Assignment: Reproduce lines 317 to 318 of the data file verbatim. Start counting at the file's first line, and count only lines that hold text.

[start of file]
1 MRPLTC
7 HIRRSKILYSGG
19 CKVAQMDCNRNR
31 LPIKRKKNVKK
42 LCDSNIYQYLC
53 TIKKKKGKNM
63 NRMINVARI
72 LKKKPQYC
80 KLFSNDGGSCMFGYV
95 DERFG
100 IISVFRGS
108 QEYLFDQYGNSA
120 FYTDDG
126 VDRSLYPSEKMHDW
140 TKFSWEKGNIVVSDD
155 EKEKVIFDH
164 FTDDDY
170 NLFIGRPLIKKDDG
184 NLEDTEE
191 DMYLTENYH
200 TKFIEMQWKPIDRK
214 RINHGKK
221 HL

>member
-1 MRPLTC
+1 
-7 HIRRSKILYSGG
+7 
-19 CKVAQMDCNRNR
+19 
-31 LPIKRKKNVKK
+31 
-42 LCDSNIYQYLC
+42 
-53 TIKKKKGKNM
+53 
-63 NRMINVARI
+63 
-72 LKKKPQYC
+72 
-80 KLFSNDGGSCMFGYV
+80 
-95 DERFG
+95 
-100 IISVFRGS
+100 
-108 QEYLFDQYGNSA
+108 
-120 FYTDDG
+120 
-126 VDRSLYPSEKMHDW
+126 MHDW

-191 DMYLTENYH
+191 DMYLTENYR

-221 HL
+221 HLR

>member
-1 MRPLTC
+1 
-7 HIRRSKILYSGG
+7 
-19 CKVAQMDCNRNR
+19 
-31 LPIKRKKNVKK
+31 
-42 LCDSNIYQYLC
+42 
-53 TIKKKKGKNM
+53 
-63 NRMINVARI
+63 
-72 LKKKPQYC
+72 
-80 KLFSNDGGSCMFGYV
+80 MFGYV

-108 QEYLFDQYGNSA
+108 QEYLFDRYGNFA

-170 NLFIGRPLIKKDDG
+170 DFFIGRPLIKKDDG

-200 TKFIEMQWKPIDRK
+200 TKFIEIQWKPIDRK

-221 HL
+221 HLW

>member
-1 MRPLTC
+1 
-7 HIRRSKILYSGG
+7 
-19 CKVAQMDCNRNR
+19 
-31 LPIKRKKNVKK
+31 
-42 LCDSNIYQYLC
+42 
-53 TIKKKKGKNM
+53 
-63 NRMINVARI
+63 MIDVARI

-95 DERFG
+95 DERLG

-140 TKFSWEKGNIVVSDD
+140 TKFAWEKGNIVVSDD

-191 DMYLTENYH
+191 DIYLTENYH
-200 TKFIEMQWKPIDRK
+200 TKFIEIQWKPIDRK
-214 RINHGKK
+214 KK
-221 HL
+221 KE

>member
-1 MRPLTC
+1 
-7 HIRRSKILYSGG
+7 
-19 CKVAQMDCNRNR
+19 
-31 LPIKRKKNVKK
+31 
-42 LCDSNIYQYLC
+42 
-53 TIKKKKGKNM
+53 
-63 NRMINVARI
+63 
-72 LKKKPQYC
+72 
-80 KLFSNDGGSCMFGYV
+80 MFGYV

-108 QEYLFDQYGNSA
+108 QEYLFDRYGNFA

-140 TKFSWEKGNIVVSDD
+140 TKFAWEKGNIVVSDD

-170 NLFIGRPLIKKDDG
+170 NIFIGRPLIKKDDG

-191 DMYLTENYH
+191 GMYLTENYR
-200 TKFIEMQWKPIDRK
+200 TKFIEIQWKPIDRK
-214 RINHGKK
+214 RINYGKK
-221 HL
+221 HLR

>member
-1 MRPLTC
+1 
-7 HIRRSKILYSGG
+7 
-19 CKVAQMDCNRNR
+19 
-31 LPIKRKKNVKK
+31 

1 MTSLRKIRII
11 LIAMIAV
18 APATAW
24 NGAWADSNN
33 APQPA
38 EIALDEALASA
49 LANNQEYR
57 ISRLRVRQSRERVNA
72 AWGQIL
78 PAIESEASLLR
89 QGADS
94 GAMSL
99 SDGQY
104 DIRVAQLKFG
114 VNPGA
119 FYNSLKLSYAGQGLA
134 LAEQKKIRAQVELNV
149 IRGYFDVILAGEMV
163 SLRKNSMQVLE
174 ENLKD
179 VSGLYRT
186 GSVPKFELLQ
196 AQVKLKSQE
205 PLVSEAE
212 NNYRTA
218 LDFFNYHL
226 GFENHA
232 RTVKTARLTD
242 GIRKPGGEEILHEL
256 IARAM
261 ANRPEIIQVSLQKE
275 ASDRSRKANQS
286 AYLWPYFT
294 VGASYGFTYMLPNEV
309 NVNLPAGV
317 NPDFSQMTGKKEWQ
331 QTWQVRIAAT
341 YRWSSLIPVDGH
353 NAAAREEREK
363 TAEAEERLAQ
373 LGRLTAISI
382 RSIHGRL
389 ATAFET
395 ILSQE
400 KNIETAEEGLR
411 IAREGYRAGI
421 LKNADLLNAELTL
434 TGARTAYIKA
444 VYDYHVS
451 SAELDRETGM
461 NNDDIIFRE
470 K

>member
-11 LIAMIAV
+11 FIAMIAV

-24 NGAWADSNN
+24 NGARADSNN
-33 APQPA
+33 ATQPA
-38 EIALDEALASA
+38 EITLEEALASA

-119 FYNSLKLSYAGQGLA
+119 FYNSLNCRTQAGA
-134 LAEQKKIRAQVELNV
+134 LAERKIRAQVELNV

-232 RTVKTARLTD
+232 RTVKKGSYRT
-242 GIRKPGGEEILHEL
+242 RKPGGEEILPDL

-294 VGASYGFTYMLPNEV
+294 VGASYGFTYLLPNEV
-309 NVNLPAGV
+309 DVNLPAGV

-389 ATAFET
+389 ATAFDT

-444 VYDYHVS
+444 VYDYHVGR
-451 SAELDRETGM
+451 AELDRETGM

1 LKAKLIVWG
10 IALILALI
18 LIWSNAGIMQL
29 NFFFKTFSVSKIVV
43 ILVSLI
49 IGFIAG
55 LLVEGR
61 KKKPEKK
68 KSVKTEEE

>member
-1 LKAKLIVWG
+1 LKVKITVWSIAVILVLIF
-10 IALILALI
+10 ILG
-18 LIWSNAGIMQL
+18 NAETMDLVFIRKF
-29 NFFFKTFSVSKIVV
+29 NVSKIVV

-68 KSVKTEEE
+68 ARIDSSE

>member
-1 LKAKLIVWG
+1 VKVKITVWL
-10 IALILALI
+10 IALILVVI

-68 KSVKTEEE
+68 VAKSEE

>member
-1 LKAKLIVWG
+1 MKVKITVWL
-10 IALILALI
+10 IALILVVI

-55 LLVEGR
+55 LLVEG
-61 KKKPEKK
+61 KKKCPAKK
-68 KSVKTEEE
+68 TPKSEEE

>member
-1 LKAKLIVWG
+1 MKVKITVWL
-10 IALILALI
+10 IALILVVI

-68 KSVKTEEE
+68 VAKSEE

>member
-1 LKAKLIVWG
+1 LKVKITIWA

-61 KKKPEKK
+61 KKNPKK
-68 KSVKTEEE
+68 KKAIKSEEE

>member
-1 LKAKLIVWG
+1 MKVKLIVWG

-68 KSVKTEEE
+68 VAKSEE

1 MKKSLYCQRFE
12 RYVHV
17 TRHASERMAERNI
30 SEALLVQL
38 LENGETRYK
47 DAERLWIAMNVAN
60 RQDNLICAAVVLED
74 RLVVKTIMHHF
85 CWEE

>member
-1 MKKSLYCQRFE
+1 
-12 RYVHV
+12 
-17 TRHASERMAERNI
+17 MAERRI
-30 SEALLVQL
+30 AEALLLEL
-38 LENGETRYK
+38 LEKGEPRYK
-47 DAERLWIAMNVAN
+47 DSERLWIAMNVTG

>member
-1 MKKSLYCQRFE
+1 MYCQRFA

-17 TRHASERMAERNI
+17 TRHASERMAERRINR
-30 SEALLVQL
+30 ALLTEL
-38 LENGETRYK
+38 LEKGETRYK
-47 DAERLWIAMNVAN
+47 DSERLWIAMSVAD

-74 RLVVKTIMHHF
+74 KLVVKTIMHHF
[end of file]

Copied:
+30 ALLTEL
-38 LENGETRYK